• Issues with HB 150 include: Nursing services for students with disabilities are often paid using federal IDEA funds. Depending on the amount of the expenditure, the federal government may require a competitive bid process to award a contract that will be paid using the IDEA funds. Contracts for services to be provided by nurses chosen by parents will not go through a competitive purchasing process. Therefore, school districts will need to ensure that either (1) the cost of the services falls below the threshold for mandatory competitive bidding; or (2) if competitive bidding would be required, the contract is paid with non-federal (state or local) funds. The bill sponsor stated districts will not receive additional state funding for these nurses.

Statewide Bills Sent to Governor

HB 574: Fairness in Women’s Sports Act (primary sponsors: Representatives Jennifer Balkcom, R-Henderson; Karl Gillespie, R-Macon; Erin Pare, R-Wake; Kristen Baker, R-Cabarrus)

  • Passed by a vote of 31-17, House concurred by a vote of 63-42
  • Prohibits biological male students from playing on middle school, high school, or collegiate athletics teams designated for biological female students
  • Recognizes a student’s sex solely based on the student’s reproductive biology and genetics at birth
  • Creates a civil cause of action for students who are harmed as a result of a violation of the bill or who are retaliated against for reporting violations
  • Creates a civil cause of action for public school units that suffer harm as a result of following the requirements of the bill
  • Removes restrictions on females from participating in male sports
  • Removes collegiate intramurals from sports teams subject to the bill
  • Click here for an official bill summary

Statewide Bills Signed by the Governor

SB 729: CBBC Working Group Changes (primary sponsors: Senators Jim Burgin, R-Harnett; Joyce Krawiec, R-Forsyth; Carl Ford, R-Rowan)

  • Passed the Senate 42-0 and the House 114-0
  • Amends the anti-pension spiking contribution-based benefit cap (CBBC) law for school systems as brought forward by the working group established by S.L. 2021-72
  • Provides additional tools to resolve disputed applications of the anti-pension spiking laws
  • Note: NCSBA had been in negotiations with the State Retirement System for roughly 18 months to improve the anti-pension spiking CBBC law. This bill is the compromise both sides agreed to, which we believe is a significant improvement to the existing law.
  • Click here to access NCSBA’s summary of SB 729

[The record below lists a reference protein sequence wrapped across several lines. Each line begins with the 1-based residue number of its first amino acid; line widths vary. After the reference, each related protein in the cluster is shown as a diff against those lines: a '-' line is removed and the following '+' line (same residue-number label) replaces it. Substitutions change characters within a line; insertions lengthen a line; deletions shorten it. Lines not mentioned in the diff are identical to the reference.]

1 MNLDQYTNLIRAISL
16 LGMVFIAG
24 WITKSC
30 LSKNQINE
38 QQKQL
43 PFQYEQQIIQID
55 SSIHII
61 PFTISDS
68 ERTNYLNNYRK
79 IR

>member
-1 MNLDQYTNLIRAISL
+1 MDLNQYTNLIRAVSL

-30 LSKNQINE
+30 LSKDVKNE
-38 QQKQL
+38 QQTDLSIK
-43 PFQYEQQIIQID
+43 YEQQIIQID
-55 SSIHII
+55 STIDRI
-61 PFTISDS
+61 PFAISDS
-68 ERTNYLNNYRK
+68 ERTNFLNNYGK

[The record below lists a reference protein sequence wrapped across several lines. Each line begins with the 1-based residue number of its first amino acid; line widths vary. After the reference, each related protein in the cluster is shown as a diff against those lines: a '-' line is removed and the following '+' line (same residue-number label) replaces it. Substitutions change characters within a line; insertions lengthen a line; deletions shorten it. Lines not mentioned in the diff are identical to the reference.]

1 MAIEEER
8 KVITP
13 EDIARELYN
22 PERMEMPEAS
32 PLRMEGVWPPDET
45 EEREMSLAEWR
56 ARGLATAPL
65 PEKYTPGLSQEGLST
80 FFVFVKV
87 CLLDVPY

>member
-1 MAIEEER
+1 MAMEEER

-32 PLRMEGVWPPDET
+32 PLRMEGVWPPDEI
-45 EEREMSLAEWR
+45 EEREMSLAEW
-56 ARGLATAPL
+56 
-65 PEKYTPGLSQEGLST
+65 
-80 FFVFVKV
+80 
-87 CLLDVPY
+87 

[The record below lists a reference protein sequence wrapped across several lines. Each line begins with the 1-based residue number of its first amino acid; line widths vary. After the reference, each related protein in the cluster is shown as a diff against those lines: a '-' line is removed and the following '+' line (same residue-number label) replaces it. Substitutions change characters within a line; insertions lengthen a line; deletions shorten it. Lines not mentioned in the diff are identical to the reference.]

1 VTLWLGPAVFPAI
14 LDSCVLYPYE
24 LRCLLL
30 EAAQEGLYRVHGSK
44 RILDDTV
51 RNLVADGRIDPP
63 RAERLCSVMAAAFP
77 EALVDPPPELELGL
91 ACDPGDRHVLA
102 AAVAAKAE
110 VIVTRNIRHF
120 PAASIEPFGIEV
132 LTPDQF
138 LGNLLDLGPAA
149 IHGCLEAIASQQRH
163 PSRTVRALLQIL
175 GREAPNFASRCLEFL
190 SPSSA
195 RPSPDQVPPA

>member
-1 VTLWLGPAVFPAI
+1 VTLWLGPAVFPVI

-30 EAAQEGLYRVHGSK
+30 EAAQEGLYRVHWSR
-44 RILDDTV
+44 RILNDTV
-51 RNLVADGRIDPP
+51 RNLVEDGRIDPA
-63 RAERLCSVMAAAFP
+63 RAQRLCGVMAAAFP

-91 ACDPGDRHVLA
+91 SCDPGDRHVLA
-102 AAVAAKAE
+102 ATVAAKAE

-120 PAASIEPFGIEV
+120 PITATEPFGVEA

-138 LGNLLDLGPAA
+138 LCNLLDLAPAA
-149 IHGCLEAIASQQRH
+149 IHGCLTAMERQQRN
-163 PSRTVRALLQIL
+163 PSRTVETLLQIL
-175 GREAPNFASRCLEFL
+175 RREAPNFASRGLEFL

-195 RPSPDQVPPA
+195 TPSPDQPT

The following is the Consortium of State School Boards Association’s (COSSBA) most recent federal education report.

June 19, 2023, Weekly Report
Headlines for this edition include:

Education Budget Battle Continues: While a crisis was averted regarding the federal government shut-down, the victory is only temporary as Congress works on the FY2023-24 budget. House Appropriations Chair Kay Granger (R-TX) has indicated that she’d like non-defense spending to remain at FY2022 levels.  She set the level for the Labor, Health and Human Services and Education Appropriations Subcommittee at $60 billion below its FY 2023 level of $207 billion in discretionary funding, a reduction of almost 30%.

While those proposed cuts are troubling, they are also dead on arrival in the Democratic-controlled Senate. The stark differences in the two chambers could lead to another budget stalemate.

The following are recent news articles, reports, and press releases on state and national education-related issues.

State News
Carolina Journal: Senate Passes Bill Barring Biological Males From Females’ Sports
WRAL: Task Force for Safer Schools Explains Latest Data School Shooter Threats, Steps Taken To Prevent Students
WRAL: State Plans 3 Steps – Education, Staff, Understanding to Curb Threats Against Schools
WUNC: North Carolina House Revives LGBTQ+ Education Limits In Final Days of Session

National News
K-12 Dive: House Committee Votes to Yank Federal Funding From Schools Used As Migrant Shelters
New York Times: What the New, Low Test Scores for 13-Year Olds Say About U.S. Education Now
USA Today: Distracted Students and Stressed Teachers: What An American School Day Looks Like Post-Covid

No education-related committees have been scheduled at this time. 
Bruce Mildwurf
Director of Governmental Relations
NC School Boards Association

Madison Skeens
Assistant Director of Governmental Relations
NC School Boards Association

Rob Black
Assistant Director of Governmental Relations
NC School Boards Association

Christina DavoileNCSBA Legislative Update – June 23, 2023